11 November 2008

Financial tsunami: a tale of deep recession and hyperinflation

The current global financial crisis, which is getting worse every passing day, has already been termed as a "financial tsunami" by many experts. 'Recession' and 'inflation', these days, are quite hot topics in the media. This post does not intend to discuss the global economic crisis in general; however, I am going to share the story of a country which has been facing an unprecedented level of inflation. It is the tale of a country that has the worst economy in the world: Zimbabwe. After collapse of the agriculture sector in Zimbabwe in 2000, the country plunged into deep recession and hyperinflation. Inflation in the country is still hitting a new high everyday. It has already skyrocketed to 231 million percent a year; unemployment rate has gone beyond 80% mark and almost one-third of the population has left the country! There is no shortage of superlatives to describe the state of the Zimbabwean economy.

Many of us have heard about the Zimbabwe's political crisis; but, I was stunned after knowing about the financial status of this African nation. Last week, one of my friend, Dr. Nabin Basnet, sent me an article regarding Zimbabwe's economic crisis. I found the article interesting (?), and hence, trying to re-write the story before sharing with all of you.

The term 'recession' means a decline in the state of the economy; a widespread decline in the GDP & employment and the trade lasting from six months to a year. Likewise, the term 'hyperinflation' means a rapid and unchecked increase in the price level. Typically it may involve inflation rates of greater than 100% or greater than 1000% Hyperinflation is often reported per month, or even per day. Another distinguishing feature of hyperinflation is the idea that inflation is out of control. i.e. not only are prices rising rapidly, but the rate of increase is rising rapidly as well. With each cycle inflation gets worse.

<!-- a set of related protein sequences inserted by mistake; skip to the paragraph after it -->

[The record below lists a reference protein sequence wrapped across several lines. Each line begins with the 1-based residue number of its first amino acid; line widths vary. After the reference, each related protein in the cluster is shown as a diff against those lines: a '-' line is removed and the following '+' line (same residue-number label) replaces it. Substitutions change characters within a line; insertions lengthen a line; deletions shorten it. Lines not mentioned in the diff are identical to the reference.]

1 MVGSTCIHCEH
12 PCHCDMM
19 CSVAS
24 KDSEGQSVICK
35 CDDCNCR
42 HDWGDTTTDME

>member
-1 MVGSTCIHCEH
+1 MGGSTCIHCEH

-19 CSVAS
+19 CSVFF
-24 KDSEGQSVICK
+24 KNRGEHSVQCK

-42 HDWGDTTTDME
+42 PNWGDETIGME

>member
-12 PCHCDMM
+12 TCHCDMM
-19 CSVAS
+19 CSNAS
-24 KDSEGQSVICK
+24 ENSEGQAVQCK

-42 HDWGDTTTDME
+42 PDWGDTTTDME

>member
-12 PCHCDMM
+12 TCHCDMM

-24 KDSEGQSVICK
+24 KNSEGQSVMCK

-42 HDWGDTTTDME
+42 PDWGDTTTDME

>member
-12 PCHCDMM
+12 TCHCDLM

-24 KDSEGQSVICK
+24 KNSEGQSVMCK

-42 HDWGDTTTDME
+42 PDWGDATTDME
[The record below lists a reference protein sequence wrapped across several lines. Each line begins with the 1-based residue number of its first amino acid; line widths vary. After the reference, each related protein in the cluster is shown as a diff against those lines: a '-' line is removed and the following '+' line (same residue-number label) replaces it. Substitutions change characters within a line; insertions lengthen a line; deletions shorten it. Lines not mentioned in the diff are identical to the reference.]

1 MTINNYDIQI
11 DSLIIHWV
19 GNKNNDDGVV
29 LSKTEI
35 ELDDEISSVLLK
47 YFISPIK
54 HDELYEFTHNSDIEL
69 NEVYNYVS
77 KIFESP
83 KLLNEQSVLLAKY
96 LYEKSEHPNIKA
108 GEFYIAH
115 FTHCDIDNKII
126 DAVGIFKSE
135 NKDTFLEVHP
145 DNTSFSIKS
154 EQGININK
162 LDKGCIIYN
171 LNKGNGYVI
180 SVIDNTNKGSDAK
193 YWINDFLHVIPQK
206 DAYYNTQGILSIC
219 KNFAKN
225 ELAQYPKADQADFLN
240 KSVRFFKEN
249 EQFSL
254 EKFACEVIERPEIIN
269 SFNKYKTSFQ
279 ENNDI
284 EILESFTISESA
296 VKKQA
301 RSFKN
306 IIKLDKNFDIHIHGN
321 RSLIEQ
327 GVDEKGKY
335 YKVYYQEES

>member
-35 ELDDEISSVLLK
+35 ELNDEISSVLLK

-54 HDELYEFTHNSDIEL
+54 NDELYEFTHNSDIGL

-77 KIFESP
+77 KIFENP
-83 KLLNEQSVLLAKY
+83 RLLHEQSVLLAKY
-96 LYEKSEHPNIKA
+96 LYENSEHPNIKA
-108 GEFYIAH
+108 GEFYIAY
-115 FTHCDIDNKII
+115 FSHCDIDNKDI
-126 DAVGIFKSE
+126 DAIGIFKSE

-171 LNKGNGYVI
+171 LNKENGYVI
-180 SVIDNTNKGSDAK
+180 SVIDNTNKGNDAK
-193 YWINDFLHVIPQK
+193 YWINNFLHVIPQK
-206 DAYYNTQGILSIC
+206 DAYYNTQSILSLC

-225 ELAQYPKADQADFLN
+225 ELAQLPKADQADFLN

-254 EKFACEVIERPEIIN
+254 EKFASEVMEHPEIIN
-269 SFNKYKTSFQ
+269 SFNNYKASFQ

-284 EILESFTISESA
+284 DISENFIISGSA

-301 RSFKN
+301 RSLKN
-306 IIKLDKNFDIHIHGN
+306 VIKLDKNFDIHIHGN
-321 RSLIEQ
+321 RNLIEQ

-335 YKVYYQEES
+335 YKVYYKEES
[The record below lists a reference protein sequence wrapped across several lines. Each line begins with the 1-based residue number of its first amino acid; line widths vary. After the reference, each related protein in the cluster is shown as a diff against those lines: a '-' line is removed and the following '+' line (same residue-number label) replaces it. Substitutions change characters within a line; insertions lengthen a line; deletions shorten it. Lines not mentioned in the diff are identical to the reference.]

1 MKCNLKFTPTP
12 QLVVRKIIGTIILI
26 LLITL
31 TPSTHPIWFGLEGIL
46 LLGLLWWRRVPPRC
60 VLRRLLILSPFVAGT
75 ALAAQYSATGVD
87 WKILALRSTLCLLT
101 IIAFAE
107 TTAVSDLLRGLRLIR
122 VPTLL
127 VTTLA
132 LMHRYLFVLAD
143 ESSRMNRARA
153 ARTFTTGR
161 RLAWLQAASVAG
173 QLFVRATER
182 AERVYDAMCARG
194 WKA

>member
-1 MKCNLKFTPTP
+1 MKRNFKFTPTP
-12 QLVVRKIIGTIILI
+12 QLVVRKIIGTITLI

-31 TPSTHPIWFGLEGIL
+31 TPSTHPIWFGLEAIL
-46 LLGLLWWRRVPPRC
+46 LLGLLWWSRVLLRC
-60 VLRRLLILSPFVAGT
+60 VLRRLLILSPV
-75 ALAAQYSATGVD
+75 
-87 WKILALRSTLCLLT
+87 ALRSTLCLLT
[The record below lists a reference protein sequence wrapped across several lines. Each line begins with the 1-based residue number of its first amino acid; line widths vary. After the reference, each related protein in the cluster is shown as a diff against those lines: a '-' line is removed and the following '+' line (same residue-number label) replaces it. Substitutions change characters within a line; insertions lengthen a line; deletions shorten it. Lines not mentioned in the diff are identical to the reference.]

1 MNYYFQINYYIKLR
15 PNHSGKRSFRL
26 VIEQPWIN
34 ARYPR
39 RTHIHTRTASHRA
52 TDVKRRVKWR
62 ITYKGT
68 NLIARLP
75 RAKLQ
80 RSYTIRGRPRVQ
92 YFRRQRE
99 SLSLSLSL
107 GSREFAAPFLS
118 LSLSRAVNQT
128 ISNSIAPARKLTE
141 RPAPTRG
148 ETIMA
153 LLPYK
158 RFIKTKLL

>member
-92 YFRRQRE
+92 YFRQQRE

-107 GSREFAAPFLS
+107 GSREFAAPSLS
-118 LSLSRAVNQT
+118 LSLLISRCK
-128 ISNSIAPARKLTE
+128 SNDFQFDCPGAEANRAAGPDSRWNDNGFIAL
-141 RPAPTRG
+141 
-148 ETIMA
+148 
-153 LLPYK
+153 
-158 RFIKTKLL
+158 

What causes hyperinflation? Usually, countries with hyperinflation have the following features (source)
  • Large government debt, usually over 100% of GDP
  • Printing Money. To cope with meeting the debt, the government starts printing money. This decreases the value of existing money creating a multiplier effect where people lose confidence in money and keep demanding wage increases.
  • Reluctance / inability to deal with it.
As the second point suggests, Zimbabwe started printing money in order to cope with meeting the debt. Please take a look of the following photos, that speaks for itself: (source). One 200000 dollar note (a change being accepted by the boy in picture below) equals less than $0.10 cents!

a new note of 500000 dollars introduced to the market! The government kept on printing money...

Then, a new note of 10 million dollars!

This mountain of cash is worth $100!

Then, 50 Million note was introduced!

Followed by a 250 million dollars note!

...a note of 500 million dollars!

And finally - a 100 billion dollars note!

You must be wondering about how much and what you can buy with this 100 billion dollars note. well, Probably, 3 eggs!

That's how people went to restaurants!

and a hotel bill...

Interestingly, at a bank in Harare, people have queued up to withdraw their nearly worthless savings! (photo courtesy: The New York Times)

Economists say that Zimbabwe’s economic collapse is gaining velocity. As the bankrupt government prints ever more money, inflation has gone wild, to a figure so high that the government had to eliminate 10 zeros off the currency in August to keep the nation’s calculators from being overwhelmed. Had it left the currency alone, $1 would now be worth about 10 trillion Zimbabwean dollars!

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Anonymous said...

Do you know?
1)In 1980 in Zimbabwe US$1 was equal to ZW$1
2)In August 2006 there were 3 zeros removed from the Zimbabwe currency, that means that there are now 13 zeros removed in total